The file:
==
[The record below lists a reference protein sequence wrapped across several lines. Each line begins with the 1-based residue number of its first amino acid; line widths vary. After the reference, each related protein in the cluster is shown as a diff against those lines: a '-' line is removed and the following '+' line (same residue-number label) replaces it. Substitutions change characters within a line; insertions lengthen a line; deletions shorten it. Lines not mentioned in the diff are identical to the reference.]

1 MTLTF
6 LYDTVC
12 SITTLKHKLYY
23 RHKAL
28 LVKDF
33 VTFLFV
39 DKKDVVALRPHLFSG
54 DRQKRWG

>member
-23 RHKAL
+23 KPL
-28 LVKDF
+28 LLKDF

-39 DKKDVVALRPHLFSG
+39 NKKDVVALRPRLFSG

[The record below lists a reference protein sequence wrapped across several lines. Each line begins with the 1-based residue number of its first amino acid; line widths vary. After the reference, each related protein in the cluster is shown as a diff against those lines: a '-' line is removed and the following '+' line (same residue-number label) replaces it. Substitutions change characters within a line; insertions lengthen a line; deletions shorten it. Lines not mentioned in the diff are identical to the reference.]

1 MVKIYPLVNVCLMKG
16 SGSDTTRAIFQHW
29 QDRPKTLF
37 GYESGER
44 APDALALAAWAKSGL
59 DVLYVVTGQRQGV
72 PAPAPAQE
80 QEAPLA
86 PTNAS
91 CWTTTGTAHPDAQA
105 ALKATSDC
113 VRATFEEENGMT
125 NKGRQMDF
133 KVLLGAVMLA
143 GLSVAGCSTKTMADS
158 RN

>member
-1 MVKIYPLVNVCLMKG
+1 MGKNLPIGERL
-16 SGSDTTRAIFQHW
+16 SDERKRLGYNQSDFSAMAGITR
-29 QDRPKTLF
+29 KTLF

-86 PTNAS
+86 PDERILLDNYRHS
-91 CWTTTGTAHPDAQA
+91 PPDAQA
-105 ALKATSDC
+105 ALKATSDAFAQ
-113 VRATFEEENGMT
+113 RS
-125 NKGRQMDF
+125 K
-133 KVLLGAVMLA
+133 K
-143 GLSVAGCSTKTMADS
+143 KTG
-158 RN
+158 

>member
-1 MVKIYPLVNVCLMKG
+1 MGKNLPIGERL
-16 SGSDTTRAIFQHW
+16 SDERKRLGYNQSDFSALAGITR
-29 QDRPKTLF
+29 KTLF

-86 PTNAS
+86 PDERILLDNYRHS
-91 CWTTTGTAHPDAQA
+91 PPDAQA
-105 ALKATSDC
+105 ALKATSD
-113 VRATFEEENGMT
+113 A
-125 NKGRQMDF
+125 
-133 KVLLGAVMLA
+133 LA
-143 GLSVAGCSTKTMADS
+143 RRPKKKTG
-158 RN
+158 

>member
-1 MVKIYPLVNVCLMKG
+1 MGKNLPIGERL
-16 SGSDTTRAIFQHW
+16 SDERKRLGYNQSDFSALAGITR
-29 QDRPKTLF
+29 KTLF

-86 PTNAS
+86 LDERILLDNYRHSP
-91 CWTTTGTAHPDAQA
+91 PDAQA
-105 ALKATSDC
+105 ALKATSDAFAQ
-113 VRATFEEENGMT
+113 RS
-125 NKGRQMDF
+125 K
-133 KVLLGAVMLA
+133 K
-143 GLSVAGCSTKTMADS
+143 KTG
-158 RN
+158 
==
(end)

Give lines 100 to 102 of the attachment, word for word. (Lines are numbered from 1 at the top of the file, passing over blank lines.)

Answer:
+143 KTG
-158 RN
+158 